Mr. Bingley

Next is the sweet, loveable Mr. Bingley.

I wished to start out with him because he establishes the connection with the Bennetts that allow us to be introduced to Mr. Darcy’s harsher side. We cannot learn of it any other way because the evil of Mr. Wickham cannot begin this early in the story.

But it is through this amiable relationship that we also see a wonderful change in Mr. Darcy. He convinces Mr. Bingley that Jane Bennett does not care for him, but we know it is her low birth that Darcy disdains. He will stick to his story even in the writing of his letter to Elizabeth at Rosings, “…I shall not scruple to assert that the serenity of your sister’s countenance . . . gave me the conviction that . . . her heart was not likely to be easily touched.”

He becomes forced to rethink his actions and in the end must apologize to his adoring friend. The character development of Mr. Darcy through Mr. Bingley is wonderful, compliments of Jane Austen!

Mr. Collins

Shall we move on to Mr. Collins? Who but Ms. Austen could create such a character?

He is a buffoon, a name dropper, a sniveling little man (no matter which actor of choice portrayed him) with a self-righteous piety that lasts only until his benefactress is conjured up by himself or another.

We start out believing Jane created him solely for our enjoy enjoyment, comic relief if you will. But his connection to Darcy is ingeniously interwoven through Lizzy’s best friend, married to Mr. Collins, at Rosings where Darcy has easy access. Elizabeth needed the connection of Mr. Collins at Rosings to allow us to see Darcy in a different light. Well done, Jane!

Mr. Wickham

Ah! The infamous Mr. Wickham… When he appears, we are pulled into his ruse and we can now abhor Mr. Darcy as Elizabeth does. And Ms. Austen adds the twist that Lizzy may have found her match and we sit on the edge of our seats to see.

But Wickham is nothing without his connection to Mr. Darcy. We had to see Darcy’s egotism and snobbery before we could believe the terrible accusations. And it is Wickham’s character development into total degradation with Lydia that allows us to begin to see Darcy in a new light.

New characteristics he declares are only for Elizabeth’s sake, but allow us to begin a love affair with him after chapters and chapters of disliking him heartily.

I’ll declare that Jane Austen never got a note from her editor that her manuscript needed more conflict! She is the queen of conflict in P & P.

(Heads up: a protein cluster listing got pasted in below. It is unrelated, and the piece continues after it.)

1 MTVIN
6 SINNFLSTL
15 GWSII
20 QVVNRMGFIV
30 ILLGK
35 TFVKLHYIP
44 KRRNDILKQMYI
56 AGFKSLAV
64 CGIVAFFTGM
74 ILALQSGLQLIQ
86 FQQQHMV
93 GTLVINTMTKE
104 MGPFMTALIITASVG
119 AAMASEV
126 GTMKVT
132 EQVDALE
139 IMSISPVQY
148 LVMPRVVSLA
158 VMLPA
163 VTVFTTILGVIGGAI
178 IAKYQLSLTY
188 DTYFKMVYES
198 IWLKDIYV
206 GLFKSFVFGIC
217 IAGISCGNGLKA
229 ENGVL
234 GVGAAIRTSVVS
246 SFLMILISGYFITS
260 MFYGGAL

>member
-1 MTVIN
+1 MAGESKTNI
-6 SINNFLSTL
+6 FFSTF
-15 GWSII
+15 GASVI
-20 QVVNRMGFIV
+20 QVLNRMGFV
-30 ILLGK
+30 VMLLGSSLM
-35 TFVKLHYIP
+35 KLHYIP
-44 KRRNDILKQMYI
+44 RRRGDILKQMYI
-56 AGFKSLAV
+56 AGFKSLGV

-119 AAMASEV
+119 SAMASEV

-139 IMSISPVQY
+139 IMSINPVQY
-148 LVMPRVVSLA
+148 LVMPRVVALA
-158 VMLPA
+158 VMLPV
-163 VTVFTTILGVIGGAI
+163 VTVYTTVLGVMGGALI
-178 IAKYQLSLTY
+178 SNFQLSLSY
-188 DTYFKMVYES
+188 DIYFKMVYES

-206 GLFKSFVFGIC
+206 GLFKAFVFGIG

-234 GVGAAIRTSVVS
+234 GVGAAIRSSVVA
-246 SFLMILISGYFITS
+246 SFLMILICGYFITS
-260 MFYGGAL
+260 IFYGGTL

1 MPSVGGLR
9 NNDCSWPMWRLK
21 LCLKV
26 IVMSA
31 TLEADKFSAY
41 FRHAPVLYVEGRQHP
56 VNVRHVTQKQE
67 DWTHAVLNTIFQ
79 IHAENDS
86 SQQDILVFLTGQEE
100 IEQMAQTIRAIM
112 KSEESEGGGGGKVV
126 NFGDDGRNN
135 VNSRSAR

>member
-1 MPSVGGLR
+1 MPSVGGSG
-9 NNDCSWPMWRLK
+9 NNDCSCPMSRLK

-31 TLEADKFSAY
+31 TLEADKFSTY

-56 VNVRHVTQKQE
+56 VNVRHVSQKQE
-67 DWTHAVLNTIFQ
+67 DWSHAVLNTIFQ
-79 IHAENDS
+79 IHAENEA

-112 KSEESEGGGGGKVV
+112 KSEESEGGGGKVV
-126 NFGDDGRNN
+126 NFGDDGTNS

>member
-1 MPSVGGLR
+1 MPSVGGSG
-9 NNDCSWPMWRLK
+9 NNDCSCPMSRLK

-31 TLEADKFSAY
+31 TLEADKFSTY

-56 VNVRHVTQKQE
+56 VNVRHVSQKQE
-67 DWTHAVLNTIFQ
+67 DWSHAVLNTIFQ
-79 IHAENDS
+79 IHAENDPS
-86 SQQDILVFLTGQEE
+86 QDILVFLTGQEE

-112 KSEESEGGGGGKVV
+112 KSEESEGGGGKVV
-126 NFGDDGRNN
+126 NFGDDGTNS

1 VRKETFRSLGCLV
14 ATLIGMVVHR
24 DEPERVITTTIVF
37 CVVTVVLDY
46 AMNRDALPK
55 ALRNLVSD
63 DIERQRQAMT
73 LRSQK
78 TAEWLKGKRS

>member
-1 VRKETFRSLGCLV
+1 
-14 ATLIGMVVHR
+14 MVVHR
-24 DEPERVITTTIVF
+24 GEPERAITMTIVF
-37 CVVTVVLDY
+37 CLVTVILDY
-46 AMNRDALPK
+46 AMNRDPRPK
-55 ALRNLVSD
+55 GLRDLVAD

Mr. Darcy

We shall end with our hero, Mr. Darcy. I sometimes think technology has ruined literature more than enhanced it. I have opinions on each of the actors who have portrayed this hero but I must be sure to base my thoughts on Jane Austen’s Mr. Darcy and not an actor.

Mr  Darcy - all five for Regency Reflections small
Picture courtesy of Jane Austen World Magazine

So when I sit down with the book, all faces disappear and I read and re-read the story always culminating with the picture perfect hero (my own imagination inspires the way he looks) in an amazing love story.

The changes that occur through the pages are all linked to the other male characters enough that we see Mr. Darcy become a new man, not only for the love of Elizabeth, but because he has seen his own shortcomings through the men with whom he interacts.

I look forward to hearing other readers’ perspectives on their favorite characters. I fancy there are as many opinions out there as there are readers!
pandPbookThis week we’re giving away a lovely copy of Pride and Prejudice. The book is hard cover with a ribbon book mark. The pages are rough cut to simulate the cut edges an original print would have had after binding. All comments on this week’s posts will be entered in the drawing. Must have a United States mailing address in order to win. Winner will be announced August 19, 2013.

Interview and Give-A-Way ~ Regina Scott

Interview with Regency author Regina Scott.

 

Veteran Regency writer Regency Regina Scott stopped by to tell us a little about her writing journey, as well as her love for regencies.

Regina’s first published book was The Unflappable Miss Fairchild in 1998, a regency with Zebra Regency Romance. Since then she has published continuously with 18 novels to her credit and four novellas.

In the last couple of years, she has turned to writing regencies with a Christian tone. These have found a home with Love Inspired Historicals. She has four LIH regencies to date. Her latest, The Captain’s Courtship, is out this month. Regina has graciously donated a copy for a lucky reader. For a chance to win it, please leave a comment today.